Containers

Worst over for carriers as inactive boxship fleet ducks below 2m teu

The inactive containership fleet has ducked below the 2m teu mark for the first time in four months as the sector moves away from the bottom of the current coronavirus-inspired cycle. 

Latest data from Alphaliner shows the inactive box fleet fell to 375 ships equating to 1,847,871 teu as of July 6, a drop of 471,508 teu since the analysts’ last tally in late June. Alphaliner stated in its latest weekly report that the data indicated “improving market conditions” with carriers continuing to ease their strict capacity management as global economies emerge post-lockdown. The new figures also reflect the fact that boxships have passed their peak scrubber installation period. 

Container Trade Statistics (CTS) released its demand data for the month of May last week, which showed that April was in fact the worst month for the carriers.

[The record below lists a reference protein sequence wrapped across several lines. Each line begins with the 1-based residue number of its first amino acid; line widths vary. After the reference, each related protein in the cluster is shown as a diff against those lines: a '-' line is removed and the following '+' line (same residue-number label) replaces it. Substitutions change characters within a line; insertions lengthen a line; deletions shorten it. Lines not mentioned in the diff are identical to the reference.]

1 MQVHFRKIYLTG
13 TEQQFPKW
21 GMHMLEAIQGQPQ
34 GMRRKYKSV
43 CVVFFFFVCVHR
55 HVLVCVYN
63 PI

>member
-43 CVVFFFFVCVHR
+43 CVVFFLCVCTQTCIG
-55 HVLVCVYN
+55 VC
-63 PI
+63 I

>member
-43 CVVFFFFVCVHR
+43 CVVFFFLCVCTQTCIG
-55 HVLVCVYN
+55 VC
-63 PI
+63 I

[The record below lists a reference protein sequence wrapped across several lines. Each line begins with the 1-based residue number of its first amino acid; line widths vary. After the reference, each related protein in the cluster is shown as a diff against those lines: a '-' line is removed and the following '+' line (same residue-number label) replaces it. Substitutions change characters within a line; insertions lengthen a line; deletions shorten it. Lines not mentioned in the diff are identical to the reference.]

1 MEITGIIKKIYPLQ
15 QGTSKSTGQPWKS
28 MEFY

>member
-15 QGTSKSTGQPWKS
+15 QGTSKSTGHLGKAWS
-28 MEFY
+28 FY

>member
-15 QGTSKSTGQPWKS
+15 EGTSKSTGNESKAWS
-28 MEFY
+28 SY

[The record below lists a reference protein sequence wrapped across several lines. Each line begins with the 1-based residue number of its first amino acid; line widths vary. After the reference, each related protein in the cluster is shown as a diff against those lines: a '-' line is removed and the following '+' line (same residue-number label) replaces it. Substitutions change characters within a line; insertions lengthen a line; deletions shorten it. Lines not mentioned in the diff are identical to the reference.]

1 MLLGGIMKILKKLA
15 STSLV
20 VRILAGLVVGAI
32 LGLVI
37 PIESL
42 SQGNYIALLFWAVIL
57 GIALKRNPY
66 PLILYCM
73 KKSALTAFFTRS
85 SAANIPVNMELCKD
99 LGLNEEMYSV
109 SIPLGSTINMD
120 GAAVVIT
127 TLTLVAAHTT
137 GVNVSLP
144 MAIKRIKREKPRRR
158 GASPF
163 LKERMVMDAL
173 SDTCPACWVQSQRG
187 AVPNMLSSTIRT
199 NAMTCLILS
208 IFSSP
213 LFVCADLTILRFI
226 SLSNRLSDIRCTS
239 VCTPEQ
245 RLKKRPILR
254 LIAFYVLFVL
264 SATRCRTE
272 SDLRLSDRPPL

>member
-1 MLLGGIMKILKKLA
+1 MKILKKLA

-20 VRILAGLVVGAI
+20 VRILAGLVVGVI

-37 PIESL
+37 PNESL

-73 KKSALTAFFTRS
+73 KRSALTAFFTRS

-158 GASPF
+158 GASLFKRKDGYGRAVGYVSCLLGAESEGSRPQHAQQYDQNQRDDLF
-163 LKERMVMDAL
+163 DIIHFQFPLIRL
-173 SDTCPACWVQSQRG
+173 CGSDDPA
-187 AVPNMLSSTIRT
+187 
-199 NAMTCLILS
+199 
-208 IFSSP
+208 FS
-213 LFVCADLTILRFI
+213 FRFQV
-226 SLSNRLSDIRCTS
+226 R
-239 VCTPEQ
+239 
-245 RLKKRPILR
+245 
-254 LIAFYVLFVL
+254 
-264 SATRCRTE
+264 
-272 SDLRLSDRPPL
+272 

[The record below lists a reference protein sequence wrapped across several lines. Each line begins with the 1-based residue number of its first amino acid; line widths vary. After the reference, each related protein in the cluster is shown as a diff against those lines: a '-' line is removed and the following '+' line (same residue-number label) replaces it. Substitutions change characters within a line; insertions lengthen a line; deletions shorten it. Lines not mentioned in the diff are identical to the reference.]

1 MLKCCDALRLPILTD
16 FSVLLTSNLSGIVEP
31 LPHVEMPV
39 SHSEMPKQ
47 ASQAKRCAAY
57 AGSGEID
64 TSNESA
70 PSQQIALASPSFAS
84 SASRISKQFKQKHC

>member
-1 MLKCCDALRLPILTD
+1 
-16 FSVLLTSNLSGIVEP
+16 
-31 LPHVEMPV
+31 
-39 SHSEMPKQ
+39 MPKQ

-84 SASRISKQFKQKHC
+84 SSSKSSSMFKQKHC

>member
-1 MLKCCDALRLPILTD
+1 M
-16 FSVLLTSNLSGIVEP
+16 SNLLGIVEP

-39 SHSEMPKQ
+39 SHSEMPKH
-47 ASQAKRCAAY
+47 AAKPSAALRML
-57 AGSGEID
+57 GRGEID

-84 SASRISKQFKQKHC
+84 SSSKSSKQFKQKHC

“[A]fter the sharp disruptions in April and May, a relative calm has descended on the markets,” Copenhagen-based Sea-Intelligence stated in its latest weekly report, published on Sunday. 

“Demand is not nearly as subdued anymore, and this places a new challenge upon the carriers. How to gradually begin to increase capacity again – ideally wanting to capture more volume as the market comes off the deep bottom seen in April and May, but without undermining the good freight rates which have been achieved,” Sea-Intelligence observed. 

A new forecast published earlier this month in the US from Global Port Tracker compiled by the National Retail Federation and Hackett Associates suggested carriers ought to brace for the lowest peak season since 2014.

Sam Chambers

Starting out with the Informa Group in 2000 in Hong Kong, Sam Chambers became editor of Maritime Asia magazine as well as East Asia Editor for the world’s oldest newspaper, Lloyd’s List. In 2005 he pursued a freelance career and wrote for a variety of titles including taking on the role of Asia Editor at Seatrade magazine and China correspondent for Supply Chain Asia. His work has also appeared in The Economist, The New York Times, The Sunday Times and The International Herald Tribune.
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